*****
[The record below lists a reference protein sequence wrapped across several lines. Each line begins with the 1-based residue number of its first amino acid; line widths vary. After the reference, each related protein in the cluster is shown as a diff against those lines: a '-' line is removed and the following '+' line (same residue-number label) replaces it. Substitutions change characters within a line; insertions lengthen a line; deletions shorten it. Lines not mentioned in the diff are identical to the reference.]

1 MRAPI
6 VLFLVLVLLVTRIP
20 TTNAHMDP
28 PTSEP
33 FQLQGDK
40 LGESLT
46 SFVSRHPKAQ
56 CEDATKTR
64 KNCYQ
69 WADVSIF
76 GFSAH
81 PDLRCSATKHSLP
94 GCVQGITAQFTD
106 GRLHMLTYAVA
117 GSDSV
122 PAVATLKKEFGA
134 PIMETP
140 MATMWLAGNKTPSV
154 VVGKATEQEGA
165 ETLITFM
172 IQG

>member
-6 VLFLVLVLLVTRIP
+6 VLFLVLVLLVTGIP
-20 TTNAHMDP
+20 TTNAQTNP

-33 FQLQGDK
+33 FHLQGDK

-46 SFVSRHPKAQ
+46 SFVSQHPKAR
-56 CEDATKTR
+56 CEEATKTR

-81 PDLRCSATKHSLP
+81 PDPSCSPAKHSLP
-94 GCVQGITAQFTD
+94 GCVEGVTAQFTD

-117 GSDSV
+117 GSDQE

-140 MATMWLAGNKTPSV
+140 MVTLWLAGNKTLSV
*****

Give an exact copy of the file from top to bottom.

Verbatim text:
[The record below lists a reference protein sequence wrapped across several lines. Each line begins with the 1-based residue number of its first amino acid; line widths vary. After the reference, each related protein in the cluster is shown as a diff against those lines: a '-' line is removed and the following '+' line (same residue-number label) replaces it. Substitutions change characters within a line; insertions lengthen a line; deletions shorten it. Lines not mentioned in the diff are identical to the reference.]

1 MRAPI
6 VLFLVLVLLVTRIP
20 TTNAHMDP
28 PTSEP
33 FQLQGDK
40 LGESLT
46 SFVSRHPKAQ
56 CEDATKTR
64 KNCYQ
69 WADVSIF
76 GFSAH
81 PDLRCSATKHSLP
94 GCVQGITAQFTD
106 GRLHMLTYAVA
117 GSDSV
122 PAVATLKKEFGA
134 PIMETP
140 MATMWLAGNKTPSV
154 VVGKATEQEGA
165 ETLITFM
172 IQG

>member
-6 VLFLVLVLLVTRIP
+6 VLFLVLVLLVTGIP
-20 TTNAHMDP
+20 TTNAQTNP

-33 FQLQGDK
+33 FHLQGDK

-46 SFVSRHPKAQ
+46 SFVSQHPKAR
-56 CEDATKTR
+56 CEEATKTR

-81 PDLRCSATKHSLP
+81 PDPSCSPAKHSLP
-94 GCVQGITAQFTD
+94 GCVEGVTAQFTD

-117 GSDSV
+117 GSDQE

-140 MATMWLAGNKTPSV
+140 MVTLWLAGNKTLSV